Digital Rights Activists Attack Google Desktop 3

The latest version of Google Desktop, version 3, adds a new feature which allows users to search through their documents across multiple, unconnected computers. Security companies, and digital rights activists say this could pose severe privacy risks to all users, and should be avoided at all costs.

The update to Google Desktop was released Wednesday, immediately a noise came from the security and blogging communities, suggesting data stored on Google’s servers could be subject to subpoenas or other forms of privacy-manipulation.

The “Search Across Computers” function sends copies of text documents and the entire web history to Google’s servers, stored under your Google Account. Then, from any other computer which has Google Desktop installed, when a search is made, the original computer is also searched.

The Electronic Frontier Foundation, a major consumer digital rights group, warns that litigious individuals, or even the government could subpoena Google for any data stored on the Google servers: a length Google says is “under 30 days.” While this sounds like a unsubstantiated threat, Google’s recent run-in with the Department of Justice shows that this could effect even the most innocent of users.

“EFF urges consumers not to use this feature, because it will make their personal data more vulnerable to subpoenas from the government and possibly private litigants, while providing a convenient one-stop-shop for hackers who’ve obtained a user’s Google password,” says the EFF in their public statement on this issue. “Coming on the heels of serious consumer concern about government snooping into Google’s search logs, it’s shocking that Google expects its users to now trust it with the contents of their personal computers.”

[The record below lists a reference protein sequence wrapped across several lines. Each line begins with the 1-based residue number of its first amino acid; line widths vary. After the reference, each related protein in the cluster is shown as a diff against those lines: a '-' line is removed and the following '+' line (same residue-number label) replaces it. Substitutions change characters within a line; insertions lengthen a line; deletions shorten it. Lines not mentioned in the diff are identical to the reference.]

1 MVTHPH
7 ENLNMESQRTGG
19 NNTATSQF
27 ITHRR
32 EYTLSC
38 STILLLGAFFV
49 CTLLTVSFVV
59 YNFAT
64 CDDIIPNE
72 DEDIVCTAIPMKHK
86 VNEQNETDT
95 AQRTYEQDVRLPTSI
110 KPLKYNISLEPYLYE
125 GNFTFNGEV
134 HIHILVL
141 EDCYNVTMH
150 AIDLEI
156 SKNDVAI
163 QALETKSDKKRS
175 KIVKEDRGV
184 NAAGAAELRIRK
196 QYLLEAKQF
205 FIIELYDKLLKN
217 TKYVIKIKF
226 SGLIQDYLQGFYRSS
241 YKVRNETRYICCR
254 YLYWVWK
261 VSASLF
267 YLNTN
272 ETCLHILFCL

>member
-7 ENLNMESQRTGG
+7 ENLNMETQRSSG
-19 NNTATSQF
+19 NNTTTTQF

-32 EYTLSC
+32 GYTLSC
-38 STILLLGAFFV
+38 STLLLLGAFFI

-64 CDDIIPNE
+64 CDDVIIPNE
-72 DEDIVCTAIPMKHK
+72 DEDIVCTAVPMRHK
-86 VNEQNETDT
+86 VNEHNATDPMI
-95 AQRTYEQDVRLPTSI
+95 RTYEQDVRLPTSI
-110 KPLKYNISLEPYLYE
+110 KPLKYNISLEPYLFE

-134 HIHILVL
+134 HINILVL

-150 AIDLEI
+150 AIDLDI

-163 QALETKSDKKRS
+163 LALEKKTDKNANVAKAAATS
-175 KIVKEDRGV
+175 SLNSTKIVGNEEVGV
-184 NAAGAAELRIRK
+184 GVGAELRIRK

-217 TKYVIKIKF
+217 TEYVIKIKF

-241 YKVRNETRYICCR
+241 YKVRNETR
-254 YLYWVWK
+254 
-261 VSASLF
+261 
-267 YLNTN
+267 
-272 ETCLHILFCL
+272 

Kaspersky Labs, a major security firm and developers of the Kaspersky Antivirus software posted a public statement regarding Google Desktop and privacy in their security blog, “For this feature to operate you need to use your Google account, the same one that you use for Gmail, Orkut and the other Google services. This means that if an attacker can obtain your Google login details, he will be able to access your confidential files. The good side is that this feature is an option and is not turned on by default. We advise you to keep it that way.”

“For the files stored on Google servers we would of course comply with valid legal process, but we provide notice to users when a request for their data is made, unless we are prohibited from doing that,” said a Google spokesperson on the topic of subpoenas.


The EFF and Kaspersky Labs have released public statements on the security implications with Google Desktop 3.

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